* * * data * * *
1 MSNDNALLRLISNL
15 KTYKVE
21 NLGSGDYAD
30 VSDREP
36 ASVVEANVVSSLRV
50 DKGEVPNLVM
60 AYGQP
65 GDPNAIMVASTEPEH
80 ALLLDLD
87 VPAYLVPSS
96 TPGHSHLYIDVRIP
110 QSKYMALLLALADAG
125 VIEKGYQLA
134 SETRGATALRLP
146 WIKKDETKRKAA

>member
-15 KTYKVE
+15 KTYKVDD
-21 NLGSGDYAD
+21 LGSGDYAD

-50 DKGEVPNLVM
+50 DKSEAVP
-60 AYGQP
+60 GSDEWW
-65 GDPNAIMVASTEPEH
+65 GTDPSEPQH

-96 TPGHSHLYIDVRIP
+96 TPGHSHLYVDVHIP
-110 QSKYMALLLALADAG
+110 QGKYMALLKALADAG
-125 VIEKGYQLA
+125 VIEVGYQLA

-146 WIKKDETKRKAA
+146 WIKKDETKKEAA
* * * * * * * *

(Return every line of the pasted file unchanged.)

1 MSNDNALLRLISNL
15 KTYKVE
21 NLGSGDYAD
30 VSDREP
36 ASVVEANVVSSLRV
50 DKGEVPNLVM
60 AYGQP
65 GDPNAIMVASTEPEH
80 ALLLDLD
87 VPAYLVPSS
96 TPGHSHLYIDVRIP
110 QSKYMALLLALADAG
125 VIEKGYQLA
134 SETRGATALRLP
146 WIKKDETKRKAA

>member
-15 KTYKVE
+15 KTYKVDD
-21 NLGSGDYAD
+21 LGSGDYAD

-50 DKGEVPNLVM
+50 DKSEAVP
-60 AYGQP
+60 GSDEWW
-65 GDPNAIMVASTEPEH
+65 GTDPSEPQH

-96 TPGHSHLYIDVRIP
+96 TPGHSHLYVDVHIP
-110 QSKYMALLLALADAG
+110 QGKYMALLKALADAG
-125 VIEKGYQLA
+125 VIEVGYQLA

-146 WIKKDETKRKAA
+146 WIKKDETKKEAA